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Editor's Note

It’s All About Resilience, After All the Show Must Go On … Figuratively Speaking

A lot of weathering bad situations is about reframing the situation into something more palatable.




Dee Carrol and dog

AS I WRITE this, I am lounging in my backyard watching my dog frolic in the grass on an unseasonably temperate August afternoon.

Sounds downright bucolic, right?

Let me elaborate. By “my dog,” I mean the senior foster dog — “Just give me the one least likely to be adopted today” — I thought would be a fun way to pass the time five months ago during the stay-at-home order when I couldn’t travel, or go out at night, or generally leave my house. But quarantine lasted longer than expected and when people expressed interest in adopting him, I started to panic. He had been my unexpected tether to sanity. My reason for getting up in the morning. My excuse to get outside a couple times a day or contend with literal crap all over my apartment. So, I adopted him myself. “Least likely” indeed.

And by “my backyard,” I, in fact, mean my sister’s backyard because as it turns out being alone half a country away from your family during a pandemic is lonely and scary. So, I put my stuff in storage, turned in the keys to my apartment, packed up that dog, and made the 10-hour drive to New Jersey to hunker down with loved ones.


By “unseasonably temperate August afternoon,” I mean it’s in the low 80s versus the high 90s because it’s been pissing rain for the last few days, the humidity has momentarily broken and the sun is finally out.

But “louning in my backyard watching my dog frolic in the grass on an unseasonably temperate August afternoon” just sounds so much better doesn’t it? It’s taking a rather mundane reality and injecting it with a little magic. I think a lot of weathering bad situations is about reframing the situation into something more palatable.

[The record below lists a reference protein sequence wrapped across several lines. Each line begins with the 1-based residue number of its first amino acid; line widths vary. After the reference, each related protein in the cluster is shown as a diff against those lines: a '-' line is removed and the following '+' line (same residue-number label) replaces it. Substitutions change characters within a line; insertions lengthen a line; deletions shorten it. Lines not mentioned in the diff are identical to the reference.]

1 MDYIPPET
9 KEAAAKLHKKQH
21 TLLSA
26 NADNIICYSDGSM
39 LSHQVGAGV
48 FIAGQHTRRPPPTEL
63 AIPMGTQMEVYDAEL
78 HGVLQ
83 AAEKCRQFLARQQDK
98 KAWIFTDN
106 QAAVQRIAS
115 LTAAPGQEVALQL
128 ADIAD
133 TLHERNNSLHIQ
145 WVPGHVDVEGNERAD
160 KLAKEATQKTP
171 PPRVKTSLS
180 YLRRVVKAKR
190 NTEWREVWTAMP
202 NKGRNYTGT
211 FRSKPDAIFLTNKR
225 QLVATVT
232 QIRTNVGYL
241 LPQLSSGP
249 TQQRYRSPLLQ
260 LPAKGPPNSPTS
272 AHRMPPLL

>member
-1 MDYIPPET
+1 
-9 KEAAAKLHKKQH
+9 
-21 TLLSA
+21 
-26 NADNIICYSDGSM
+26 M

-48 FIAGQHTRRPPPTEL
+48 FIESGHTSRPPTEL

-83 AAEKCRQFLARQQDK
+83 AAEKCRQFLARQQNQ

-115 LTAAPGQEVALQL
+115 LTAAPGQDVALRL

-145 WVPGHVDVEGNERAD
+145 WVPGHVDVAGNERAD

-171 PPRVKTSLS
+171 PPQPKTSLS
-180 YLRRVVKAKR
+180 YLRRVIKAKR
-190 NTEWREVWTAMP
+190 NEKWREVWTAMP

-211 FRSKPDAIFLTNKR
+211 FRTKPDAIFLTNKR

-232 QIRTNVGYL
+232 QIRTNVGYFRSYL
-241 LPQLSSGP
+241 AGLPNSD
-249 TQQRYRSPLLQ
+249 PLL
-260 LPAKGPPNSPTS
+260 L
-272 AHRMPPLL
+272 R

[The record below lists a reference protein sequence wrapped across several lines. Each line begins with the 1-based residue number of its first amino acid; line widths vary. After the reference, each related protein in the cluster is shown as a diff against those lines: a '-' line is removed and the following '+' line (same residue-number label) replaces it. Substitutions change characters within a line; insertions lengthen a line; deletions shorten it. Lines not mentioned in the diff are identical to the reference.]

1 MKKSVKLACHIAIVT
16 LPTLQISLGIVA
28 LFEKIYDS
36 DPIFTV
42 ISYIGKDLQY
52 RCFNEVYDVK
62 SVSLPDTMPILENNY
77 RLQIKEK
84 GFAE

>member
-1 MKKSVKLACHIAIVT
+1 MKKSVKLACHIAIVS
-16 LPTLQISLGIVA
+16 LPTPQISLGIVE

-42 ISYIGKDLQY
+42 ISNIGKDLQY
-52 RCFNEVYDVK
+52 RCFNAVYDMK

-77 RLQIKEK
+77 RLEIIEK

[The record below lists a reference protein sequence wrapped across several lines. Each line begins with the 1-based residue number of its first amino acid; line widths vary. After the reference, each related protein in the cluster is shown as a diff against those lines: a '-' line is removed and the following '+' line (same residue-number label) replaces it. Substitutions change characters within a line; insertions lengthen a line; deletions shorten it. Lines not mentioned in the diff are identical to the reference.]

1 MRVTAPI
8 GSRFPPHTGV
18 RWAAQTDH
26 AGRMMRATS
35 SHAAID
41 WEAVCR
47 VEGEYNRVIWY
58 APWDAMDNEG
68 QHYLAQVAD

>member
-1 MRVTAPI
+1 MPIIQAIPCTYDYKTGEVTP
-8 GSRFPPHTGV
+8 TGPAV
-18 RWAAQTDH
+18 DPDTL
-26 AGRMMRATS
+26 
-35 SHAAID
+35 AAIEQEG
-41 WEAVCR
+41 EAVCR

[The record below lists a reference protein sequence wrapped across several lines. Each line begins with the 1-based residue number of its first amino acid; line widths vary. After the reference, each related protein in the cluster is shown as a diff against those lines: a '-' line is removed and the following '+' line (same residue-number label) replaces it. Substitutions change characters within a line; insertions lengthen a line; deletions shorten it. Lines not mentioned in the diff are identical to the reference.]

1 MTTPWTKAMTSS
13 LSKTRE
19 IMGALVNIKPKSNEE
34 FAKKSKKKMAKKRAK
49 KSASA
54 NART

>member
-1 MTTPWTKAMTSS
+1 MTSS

So Vision Expo West was canceled. So what? That doesn’t mean there aren’t still great new products being introduced now. Or that we arent still rounding them all up for you in one place. Check them out on page 36.

Humor is another great way of dealing with icky situations. Our Big Story, “Don’t Do That!” is an informal list of things an ECP should just never do that is sure to inspire a few chuckles and knowing nods.

At the end of the day, that’s all resilience is. Getting out of bed each day, making the best of a bad situation and doing it all again the next day. After all life — and eye-care — must go on.

Best wishes for you and your business,

Five Smart Tips From This Issue

  1.  It’s time to get ready for year’s end. We’ve got several tasks to add to your calendar. (Manager’s To-Do, page 18)
  2. New software can diagnose eye disease, predict retinal disease progression, and review digital OCT scans. (Better Vision, page 26)
  3. A story with a The Princess Bride reference is obviously a must read. (Big Story, page 30)
  4. If you can’t find it, build it. That’s what one owner did when opticians became thin on the ground. (Best of the Best, page 42)
  5. Looking for a few fun new social media follows? Your colleagues have some suggestions. (Buzz Session, page 56)

Having built a career in service journalism, Dee has been covering the eyecare industry for over a decade. As editor-in-chief of INVISION Magazine, she is passionate about telling independent ECPs stories and can be reached directly at [email protected]




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